SYNCHRONIC Hits the Streets on Blu-ray from Well Go USA

Hit up your dealer for the inventive new Benson/Moorhead science fiction fix

Synchronic arrives on Blu-ray January 26 from Well Go USA.

In a relatively short time, Justin Benson and Aaron Moorhead have carved out a strong reputation as creators of heady, visually inventive horror and science fiction films with Resolution, Spring, and The Endless.

Their latest, Synchronic, distributed by Well Go USA, follows suit with a high concept tale starring Anthony Mackie and Jamie Dornan as paramedics who encounter a series of bizarre deaths and accidents which defy explanation — each tied to the use of a designer drug called Synchronic.

Steve (Mackie) and Dennis (Dornan) are longtime best friends — and very flawed individuals — each dealing with their own personal troubles. Family man Dennis has marital problems and struggles to relate to his teenage daughter, while lonely Dennis fights his emptiness with sex, drugs, and booze, and now secretly deals with the news that he has a brain tumor. Both men envy the other’s “better” life.

After several grisly encounters with victims who died in bizarre freak accidents while using Synchronic, tragedy strikes — Dennis’s own daughter disappears after experimenting with the drug. Steve jumps into the Synchronic rabbit hole to understand just what is going on, and we learn that it is, to crudely summarize, a time travel pill — and Brianna may be lost anywhen between here and the Ice Age.

I love a good, solid, scientific explanation of time travel (Michael Crichton’s Sphere being my favorite), and Synchronic has one of the most unique takes of all: time is not linear, but our processing of it is. The drug briefly incapacitates the processing of linear time, essentially allowing the user to time travel in place for a few minutes. (One character uses a record as an analogy — all the tracks exist simultaneously along a groove, but the needle only processes the current moment).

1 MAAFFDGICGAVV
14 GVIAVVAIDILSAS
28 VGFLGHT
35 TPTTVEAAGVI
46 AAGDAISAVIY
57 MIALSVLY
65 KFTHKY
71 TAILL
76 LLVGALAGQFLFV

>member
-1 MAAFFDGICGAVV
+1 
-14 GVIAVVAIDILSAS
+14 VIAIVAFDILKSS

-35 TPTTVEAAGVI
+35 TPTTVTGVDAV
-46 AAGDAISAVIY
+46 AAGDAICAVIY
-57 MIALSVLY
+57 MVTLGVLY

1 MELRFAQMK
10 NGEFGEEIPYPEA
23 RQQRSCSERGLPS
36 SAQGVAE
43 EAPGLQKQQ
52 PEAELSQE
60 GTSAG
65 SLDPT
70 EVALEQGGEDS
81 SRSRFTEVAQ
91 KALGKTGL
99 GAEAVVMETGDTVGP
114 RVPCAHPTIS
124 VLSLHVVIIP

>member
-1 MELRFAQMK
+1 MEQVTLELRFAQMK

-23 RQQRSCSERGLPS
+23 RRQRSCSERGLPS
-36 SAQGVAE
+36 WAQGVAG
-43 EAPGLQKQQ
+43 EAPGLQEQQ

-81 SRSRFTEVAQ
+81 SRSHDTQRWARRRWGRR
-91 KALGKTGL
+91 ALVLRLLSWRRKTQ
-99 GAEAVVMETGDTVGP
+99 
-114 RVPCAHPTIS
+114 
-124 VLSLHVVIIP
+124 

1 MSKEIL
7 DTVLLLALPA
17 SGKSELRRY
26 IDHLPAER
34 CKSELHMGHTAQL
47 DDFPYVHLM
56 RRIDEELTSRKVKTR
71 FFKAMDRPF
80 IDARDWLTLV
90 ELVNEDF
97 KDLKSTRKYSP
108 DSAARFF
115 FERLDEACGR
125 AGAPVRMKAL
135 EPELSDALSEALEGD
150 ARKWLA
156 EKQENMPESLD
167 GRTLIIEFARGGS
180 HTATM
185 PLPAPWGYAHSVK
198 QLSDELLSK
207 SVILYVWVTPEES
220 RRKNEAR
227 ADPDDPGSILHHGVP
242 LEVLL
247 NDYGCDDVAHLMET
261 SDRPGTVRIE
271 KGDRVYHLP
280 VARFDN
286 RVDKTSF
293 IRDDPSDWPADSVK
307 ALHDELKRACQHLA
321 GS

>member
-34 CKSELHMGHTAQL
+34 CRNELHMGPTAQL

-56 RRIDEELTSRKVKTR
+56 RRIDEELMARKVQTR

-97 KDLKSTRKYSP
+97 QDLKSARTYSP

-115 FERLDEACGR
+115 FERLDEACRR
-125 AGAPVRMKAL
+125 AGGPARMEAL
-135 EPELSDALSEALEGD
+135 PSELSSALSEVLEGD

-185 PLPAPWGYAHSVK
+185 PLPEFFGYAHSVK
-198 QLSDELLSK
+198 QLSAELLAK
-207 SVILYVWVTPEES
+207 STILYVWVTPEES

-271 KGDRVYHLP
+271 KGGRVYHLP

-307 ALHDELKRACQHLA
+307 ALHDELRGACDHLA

Mackie is really wonderful here as a broken, depressed man who suddenly finds himself burdened with purpose, both waiting to die and given a reason to live. The story goes to some very thoughtful, harrowing, and even beautiful places as he makes several drug-induced excursions into the past, each fraught with danger and revealing new technical and historical considerations.

While some of the time travel logistics don’t quite hold up to scrutiny for me, the film is nonetheless super intriguing and cerebral, and its conclusion both moving and thought-provoking. It’s also worth noting that the visual effects and time travel designs are incredible — so natural and organic, in contrast to the “showy” effects usually associated with the science fiction genre.

It’s not exactly what you’d call a “fun” movie, but is well worth checking out and enjoyable as engagement, especially if you’ve enjoyed Benson and Moorhead’s other films.

The Package

Synchronic comes to Blu-ray from Well Go USA (who also published Benson and Moorhead’s prior film, The Endless). My copy came with a slipcover.

Special Features and Extras

  • Commentary with Directors and Producer
  • Making of (15:05)
  • Previsualization (8:17)
  • VFX Breakdown: Time Travel Look Development (2:59)
    I really enjoyed the handling of the time travel, and the aesthetic which is discussed here (a slow, quiet, naturalistic approach) is precisely why.
  • Deleted Scene (1:06)
  • Alternate Ending with Intro (1:28)
    A humorous joke ending. (Side note, I’ve heard that early festival screenings of the film had an actual alternate ending — this isn’t it).
  • Synchronic Trailers (1:31, 2:24)
  • Promotional Trailers — for Max Cloud (2:09), Cut Throat City (2:23), and Possessor Uncut (2:15)

A/V Out.

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Except where noted, all 16:9 screen images in this review are direct captures from the disc(s) in question with no editing applied, but may have compression or resizing inherent to file formats and Medium’s image system. All package photography was taken by the reviewer.

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